The analysis provided by a CMA is certainly useful for both sellers and buyers, but it’s not entirely essential. A homeowner could list a home and sell it without a CMA. But a home appraisal is essential. You won’t be able to get financing to buy a new house without that assessment.
How do you get a CMA?
As we noted earlier, you can always ask your real estate agent to conduct a CMA on your behalf. You’ll need to have a specific property in mind so they can pull comps in your area that fit the same conditions as the home in question.
Don’t want to wait for your agent to create a CMA and risk another homebuyer swooping in and putting in an offer? Just ask the listing agent to see their report. Their analysis isn’t top-secret information that needs to be kept under lock and key. If an agent refused to divulge that info, it could send up a red flag that the asking price doesn’t accurately reflect the property’s fair market value.
Whether your agent creates a CMA from scratch or the listing agent shares the original report, looking over that analysis will help you avoid overspending and maybe even spot a great deal when it comes along. Of course, to get the most value out of a CMA report, you’ll first need to know how much you can afford to spend on a new house.
Tips for reading a CMA: Watch out for analysis missteps
As helpful as they can be, CMAs are not the end-all, be-all for determining a home’s value. These reports are supposed to be driven by data, but there’s a fair amount of subjectivity at play when comparing properties. And listing agents can make mistakes that call into question the veracity of their comparisons. Keep an eye on these particular aspects of a CMA since they are most likely places for errors to pop up:
- Square footage
Location, location, location. We’ve all heard this axiom repeated countless times, but that’s only because it’s so true. Location is the one quality of a house that you’ll never be able to change.
And while listing agents will do their best to find comps in close proximity to a home, they may not appreciate how swiftly market value can change within a short area. That’s especially true when you’re talking about urban metro areas like New York, Chicago and Boston where the difference of a mile or two will have a huge impact on property values.
Agents try to find the best comps by limiting their search parameters to certain school districts. It’s not a perfect system, by any means, but it can be a helpful way to check that properties are in comparable locations. Even so, if a listing agent is unfamiliar with the area covered by the CMA, they may not realize that one house is significantly closer to amenities like public transportation, nightlife and parks. For urban areas especially, you may want to scrutinize the location of CMA comps more closely.
Measuring the total living space can be a great way to compare two or more homes. But this metric can also be misleading at times. For one, basements — even finished basements — are often left out of a property listing. A home could actually have more living space than another comp because it has a fully finished basement area, but that wouldn’t necessarily come through in a CMA.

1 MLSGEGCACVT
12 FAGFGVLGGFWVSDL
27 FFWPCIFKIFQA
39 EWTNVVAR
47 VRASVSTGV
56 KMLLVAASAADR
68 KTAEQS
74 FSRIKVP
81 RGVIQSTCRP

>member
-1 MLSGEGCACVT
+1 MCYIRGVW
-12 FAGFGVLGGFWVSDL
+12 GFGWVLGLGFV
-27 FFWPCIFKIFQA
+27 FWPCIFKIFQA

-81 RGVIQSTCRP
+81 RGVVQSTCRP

The other potential issue centers around the home’s layout. Open concept is all the rage these days, and a house with that kind of layout should be able to command a higher asking price than a similar sized home with a traditional closed floor plan. But a CMA report may only focus on square footage alone, which could make for a poor comparison.
Real estate agents are at the whims of past listings to glean insights into comps. They can’t look at properties themselves to get a feel for recently sold homes. And real estate listings sometimes play it fast and loose when it comes to counting bathrooms. A half bath can suddenly turn into a full bath depending on what listing you look at.
As such, a real estate agent may pull comps using inaccurate listing info. Not intentionally mind you — they just have no way of verifying the details provided in the listing. So, you could wind up with a CMA report comparing a house with two full bathrooms with a home that only has a single full bathroom along with a powder room.
A comparative market analysis — commonly referred to as a CMA — pulls together multiple real estate comps that offer similar features like property size, number of bedrooms and garage space. Listing agents use these reports to determine what a competitive asking price should look like on any given piece of real estate.
From a homebuyer’s perspective, CMAs provide a lot of insight into the market value of any house that’s for sale. You can use that analysis to see how the seller decided to land on their asking price and look at comparable listings to spot potential incongruities with the comps.
CMAs do not always use the most appropriate properties for comparison, though. It’s a good idea to scrutinize these reports if you feel that a home may be overpriced. Getting the best deal on a house you love can seem tricky, but that’s why we always recommend working with qualified experts who can help you find your dream home as well as secure the right financing plan for your needs.